Amanda: Well, the first thing I'm going to -- the first thing I'm going to mention is I bet programs, people who are viewing this have different definitions of monitoring. And some of them are probably talking about more formal ongoing monitoring. And others are probably talking about, kind of, the informal oversight that may be provided in a program. I don't know if that's true or not. But I would just say that, again, this idea of program monitoring around is just such an important thing that the very best thing we can do is to really help all staff feel like it's, they’re accountable around this, and that they have the capacity to weigh in an say, you know, "I think that we're a little, we're, you know, we fell apart a little when we made the transition between lunch and tooth brushing. I think we should look at that time.” Or things like that so that -- I think that the, kind of, formal ongoing monitoring is very important, but what will be most successful is the extent to which we're helping every single staff member know how important this is and feel like they can influence how the, how the, how it happens, and that they're able to kind of oversee as much, and even more, the ed manager, the center director would do it.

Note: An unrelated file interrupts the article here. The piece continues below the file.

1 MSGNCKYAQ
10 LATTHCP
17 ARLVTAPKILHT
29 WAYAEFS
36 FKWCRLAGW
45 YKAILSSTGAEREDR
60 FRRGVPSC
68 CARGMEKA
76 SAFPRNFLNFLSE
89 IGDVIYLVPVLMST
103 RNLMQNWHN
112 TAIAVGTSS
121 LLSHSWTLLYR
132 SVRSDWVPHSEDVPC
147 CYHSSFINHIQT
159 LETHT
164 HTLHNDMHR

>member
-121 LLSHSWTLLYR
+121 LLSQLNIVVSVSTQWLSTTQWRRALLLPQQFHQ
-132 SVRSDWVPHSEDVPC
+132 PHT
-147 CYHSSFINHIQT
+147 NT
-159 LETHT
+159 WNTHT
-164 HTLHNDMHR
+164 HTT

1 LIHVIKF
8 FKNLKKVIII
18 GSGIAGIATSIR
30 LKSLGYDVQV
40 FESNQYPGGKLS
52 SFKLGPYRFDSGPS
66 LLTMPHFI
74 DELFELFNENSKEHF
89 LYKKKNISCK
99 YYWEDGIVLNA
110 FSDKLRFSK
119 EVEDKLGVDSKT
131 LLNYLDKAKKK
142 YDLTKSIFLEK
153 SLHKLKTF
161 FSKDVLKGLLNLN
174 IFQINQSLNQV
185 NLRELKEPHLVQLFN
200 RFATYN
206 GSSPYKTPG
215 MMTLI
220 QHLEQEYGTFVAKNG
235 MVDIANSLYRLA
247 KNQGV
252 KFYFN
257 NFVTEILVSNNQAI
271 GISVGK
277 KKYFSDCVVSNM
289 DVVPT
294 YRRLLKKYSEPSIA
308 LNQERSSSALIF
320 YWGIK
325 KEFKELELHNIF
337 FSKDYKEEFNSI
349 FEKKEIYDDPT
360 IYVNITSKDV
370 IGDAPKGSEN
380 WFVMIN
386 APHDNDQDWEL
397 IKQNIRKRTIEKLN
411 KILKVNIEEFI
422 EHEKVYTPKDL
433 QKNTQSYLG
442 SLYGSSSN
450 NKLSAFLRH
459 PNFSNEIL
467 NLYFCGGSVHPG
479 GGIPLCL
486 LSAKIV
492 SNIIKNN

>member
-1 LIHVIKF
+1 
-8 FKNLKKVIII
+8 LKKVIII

Kim: Thanks, Amanda. I was going to say was a little bit of a different take. When we train, we often get questions about is there a tool that programs can use for ongoing monitoring, or just this question, about how often. And we've talked among ourselves, and I think have said to you all in the Head Start community that, you know, no one comes to work planning that today is the day that I'm going to leave a child unattended. And most programs when something goes wrong say they have a policy and procedure. Right? So, as we look at the Head Start Program Performance Standard about safety practices, there was a process of developing policies of training, of implementing, and of monitoring. And so, it seems that often times there is something that goes array, when something does go array in the implementation stage, and that more frequent monitoring might be a strategy that might be helpful. So, one of the things that we used to do when I was a program director many years ago is that if a ed specialist or center director had a group of classrooms they monitored in a different building, you know, with teaching teams that they didn't know just to mix it up a little bit. And that, when folks were coming in the room, you could turn to somebody and say, "How many kids do you have right now?" Does somebody have to count, or can they automatically answer? You know, there are opportunities in coaching, and there are opportunities when you're doing teaching team observations, or observations of family child care, where you can look for active supervision practices and work that into your conversations, and your ongoing supervision. So, we think that there's not one way, but we think that it's really important that it's part of building an organization where you have effective safety practices, that you're checking for active supervision and that it's happening all the time. Because it's only that one time that it doesn't happen when something goes wrong.